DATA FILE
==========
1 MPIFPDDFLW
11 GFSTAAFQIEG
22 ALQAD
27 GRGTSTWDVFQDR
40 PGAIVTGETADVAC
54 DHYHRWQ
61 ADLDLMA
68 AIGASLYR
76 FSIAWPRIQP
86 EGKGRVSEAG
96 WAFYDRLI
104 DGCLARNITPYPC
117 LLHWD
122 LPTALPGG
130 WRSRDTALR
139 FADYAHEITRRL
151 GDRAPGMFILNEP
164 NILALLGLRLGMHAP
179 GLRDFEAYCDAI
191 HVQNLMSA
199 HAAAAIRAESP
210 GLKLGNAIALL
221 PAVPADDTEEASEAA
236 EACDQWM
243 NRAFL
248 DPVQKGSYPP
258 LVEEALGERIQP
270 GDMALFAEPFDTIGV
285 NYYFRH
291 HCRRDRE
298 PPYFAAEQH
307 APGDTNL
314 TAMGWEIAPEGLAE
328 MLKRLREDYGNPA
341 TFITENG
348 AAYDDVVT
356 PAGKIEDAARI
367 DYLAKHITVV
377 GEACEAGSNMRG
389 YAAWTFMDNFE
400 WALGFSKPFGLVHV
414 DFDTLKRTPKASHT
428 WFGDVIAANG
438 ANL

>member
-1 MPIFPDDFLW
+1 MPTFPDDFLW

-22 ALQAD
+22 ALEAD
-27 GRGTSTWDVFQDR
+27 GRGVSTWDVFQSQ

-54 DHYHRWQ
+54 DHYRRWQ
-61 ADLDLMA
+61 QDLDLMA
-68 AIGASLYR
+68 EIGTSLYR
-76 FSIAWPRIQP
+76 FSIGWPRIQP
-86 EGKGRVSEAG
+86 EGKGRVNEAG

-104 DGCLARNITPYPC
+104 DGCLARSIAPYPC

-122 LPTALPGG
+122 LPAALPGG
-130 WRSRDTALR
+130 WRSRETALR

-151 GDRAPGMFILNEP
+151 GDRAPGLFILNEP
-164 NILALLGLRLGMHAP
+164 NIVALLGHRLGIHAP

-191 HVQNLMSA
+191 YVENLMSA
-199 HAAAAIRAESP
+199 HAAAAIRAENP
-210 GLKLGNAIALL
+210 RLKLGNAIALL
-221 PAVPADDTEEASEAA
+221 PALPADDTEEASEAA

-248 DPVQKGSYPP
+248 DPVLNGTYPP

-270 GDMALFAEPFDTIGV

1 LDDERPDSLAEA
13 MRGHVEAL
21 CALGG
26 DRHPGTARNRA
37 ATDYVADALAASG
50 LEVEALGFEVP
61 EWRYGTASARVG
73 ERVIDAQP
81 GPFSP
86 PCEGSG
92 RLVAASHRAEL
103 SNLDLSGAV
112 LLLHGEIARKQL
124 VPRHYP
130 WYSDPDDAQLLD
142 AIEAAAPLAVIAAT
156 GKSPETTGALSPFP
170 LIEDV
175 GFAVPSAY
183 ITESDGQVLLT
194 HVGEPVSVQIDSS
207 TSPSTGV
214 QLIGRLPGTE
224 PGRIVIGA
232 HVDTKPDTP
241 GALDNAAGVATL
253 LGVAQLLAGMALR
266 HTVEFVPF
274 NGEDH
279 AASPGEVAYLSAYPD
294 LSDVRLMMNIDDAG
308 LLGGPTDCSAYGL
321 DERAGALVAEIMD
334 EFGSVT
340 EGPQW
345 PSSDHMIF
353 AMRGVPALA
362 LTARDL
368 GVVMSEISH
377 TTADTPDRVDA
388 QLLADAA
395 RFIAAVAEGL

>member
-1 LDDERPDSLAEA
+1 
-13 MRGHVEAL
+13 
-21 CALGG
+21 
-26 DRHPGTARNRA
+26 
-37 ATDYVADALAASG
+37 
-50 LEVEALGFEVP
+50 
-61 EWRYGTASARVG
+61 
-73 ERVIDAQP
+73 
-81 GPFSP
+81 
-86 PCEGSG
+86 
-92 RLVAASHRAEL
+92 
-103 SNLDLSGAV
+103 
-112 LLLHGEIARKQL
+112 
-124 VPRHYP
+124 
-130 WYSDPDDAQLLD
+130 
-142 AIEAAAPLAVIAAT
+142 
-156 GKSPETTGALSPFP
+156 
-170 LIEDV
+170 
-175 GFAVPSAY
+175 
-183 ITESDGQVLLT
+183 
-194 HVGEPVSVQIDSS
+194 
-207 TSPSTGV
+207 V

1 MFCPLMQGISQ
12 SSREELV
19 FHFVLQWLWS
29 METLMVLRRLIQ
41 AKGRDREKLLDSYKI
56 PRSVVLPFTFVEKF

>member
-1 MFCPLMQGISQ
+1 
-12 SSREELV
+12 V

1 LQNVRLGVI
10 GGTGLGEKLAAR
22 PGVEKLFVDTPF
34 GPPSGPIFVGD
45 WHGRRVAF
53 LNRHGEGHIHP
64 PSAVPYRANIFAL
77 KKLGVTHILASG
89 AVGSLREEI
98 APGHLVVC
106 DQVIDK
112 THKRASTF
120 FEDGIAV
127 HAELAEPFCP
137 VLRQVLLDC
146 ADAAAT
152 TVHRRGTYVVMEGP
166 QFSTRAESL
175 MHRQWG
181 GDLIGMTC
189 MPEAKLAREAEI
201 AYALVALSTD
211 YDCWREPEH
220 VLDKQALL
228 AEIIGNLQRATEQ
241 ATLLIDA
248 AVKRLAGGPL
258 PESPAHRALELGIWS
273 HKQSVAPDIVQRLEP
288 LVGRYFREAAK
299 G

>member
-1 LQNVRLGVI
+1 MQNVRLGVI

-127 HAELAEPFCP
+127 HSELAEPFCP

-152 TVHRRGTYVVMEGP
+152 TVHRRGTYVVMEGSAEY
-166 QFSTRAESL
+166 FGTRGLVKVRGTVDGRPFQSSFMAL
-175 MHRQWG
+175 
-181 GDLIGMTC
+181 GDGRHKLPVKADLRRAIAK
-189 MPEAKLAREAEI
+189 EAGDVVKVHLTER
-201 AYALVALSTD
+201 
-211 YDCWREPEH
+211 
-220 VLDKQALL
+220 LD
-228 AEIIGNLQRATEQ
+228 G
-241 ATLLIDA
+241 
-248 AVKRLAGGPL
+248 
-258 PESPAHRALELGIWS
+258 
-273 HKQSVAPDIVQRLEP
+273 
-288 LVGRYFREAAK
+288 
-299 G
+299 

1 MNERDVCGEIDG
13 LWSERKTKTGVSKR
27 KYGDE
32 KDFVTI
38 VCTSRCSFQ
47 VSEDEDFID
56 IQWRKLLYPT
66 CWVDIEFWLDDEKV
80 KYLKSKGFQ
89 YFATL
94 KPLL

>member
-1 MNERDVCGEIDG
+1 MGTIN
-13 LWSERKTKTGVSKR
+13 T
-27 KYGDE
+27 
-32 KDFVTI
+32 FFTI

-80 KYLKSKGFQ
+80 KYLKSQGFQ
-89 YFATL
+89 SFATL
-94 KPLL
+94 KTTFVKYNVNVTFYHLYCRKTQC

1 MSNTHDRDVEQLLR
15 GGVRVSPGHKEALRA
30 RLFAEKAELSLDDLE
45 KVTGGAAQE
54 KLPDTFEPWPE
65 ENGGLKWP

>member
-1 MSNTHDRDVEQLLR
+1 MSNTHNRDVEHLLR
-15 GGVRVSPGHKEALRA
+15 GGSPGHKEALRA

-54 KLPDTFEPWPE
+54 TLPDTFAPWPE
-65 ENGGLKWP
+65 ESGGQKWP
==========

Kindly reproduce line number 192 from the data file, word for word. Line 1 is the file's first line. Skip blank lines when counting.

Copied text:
112 THKRASTF